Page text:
Michigan activists call for state lawmakers to fight against poverty

Michigan activists call for state lawmakers to fight against poverty

Michigan Poor People’s Campaign Chair Derrick Knox Jr. (Screenshot via Michigan Advance)

By Michigan Advance

March 5, 2024


MICHIGAN—Dozens of Michigan activists rallied at the Michigan Capitol on Saturday and called for the state government lawmakers and executives across the nation to respond to poverty.

“It’s time to take back the mic. It’s time to lift our voices,” said Michigan Poor People’s Campaign Chair Derrick Knox Jr. “It’s time to register our votes and make our demands.”

The gathering is part of a 40-week effort to “mobilize poor and low-wage voters across the state, and demand legislators take immediate action to end the crisis of death by poverty in the United States,” according Knox, a leading clergy leader in Lansing. More than 30 similar efforts were carried out at state capitals across the country. The group wants to mobilize 15 million poor and low-wage voters in more than 30 states ahead of the 2024 November general election.

About 13.4% of Michigan’s 10 million residents live in poverty, according to the U.S. Census Bureau.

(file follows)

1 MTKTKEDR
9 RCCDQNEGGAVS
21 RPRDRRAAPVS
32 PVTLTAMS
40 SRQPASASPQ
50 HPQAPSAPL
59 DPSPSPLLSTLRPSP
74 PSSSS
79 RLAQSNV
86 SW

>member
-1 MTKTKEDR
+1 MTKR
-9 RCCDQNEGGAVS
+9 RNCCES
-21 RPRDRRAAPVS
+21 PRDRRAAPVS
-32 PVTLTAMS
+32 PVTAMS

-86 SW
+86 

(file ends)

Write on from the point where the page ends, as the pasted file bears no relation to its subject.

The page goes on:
Knox was joined by Azhanae Ailing and Mia Pamp, who are Indigenous community leaders; Natasha Atkinson of Legislative Solutions; and Jean Duchemim of United Auto Workers Local 1753, among others.

Poverty is the fourth leading cause of death in the United States, according to the Journal of the American Medical Association. There are approximately 85 million poor and low-wage eligible voters in this country who represent at least 30% of the electorate. “In so-called battleground states it’s close to and over 40%. More than 800 people die each day as a result of being poor and low-wealth,” according to the National Poor People’s Campaign.

In addition to Michigan, those states include Alabama, Arizona, California, Delaware, Florida, Georgia, Illinois, Indiana, Kansas, Kentucky, Massachusetts, Maryland, Maine, Missouri, Mississippi, Nebraska, North Carolina, New Jersey, New York, Ohio, Oklahoma, Pennsylvania, Rhode Island, South Carolina, Tennessee, Texas, Vermont, Virginia, Washington, Wisconsin and West Virginia, as well as the District of Columbia.

“We can no longer accept a piecemeal policy that doesn’t actually fill the gaps,” Atkinson said. “ Or meet the needs of our community that is more than vocal about what it needs and what we need in order to remain productive and to feel valued in our communities.”

Knox said that members of the group this week will “deliver a comprehensive package to legislators on both sides of the political aisle documenting the conditions poor people are facing in their state and the bold actions that can be taken to address these crises.”

READ MORE: How much are you saving under Michigan Dems’ new tax cuts?

This coverage was republished from Michigan Advance pursuant to a Creative Commons license. 


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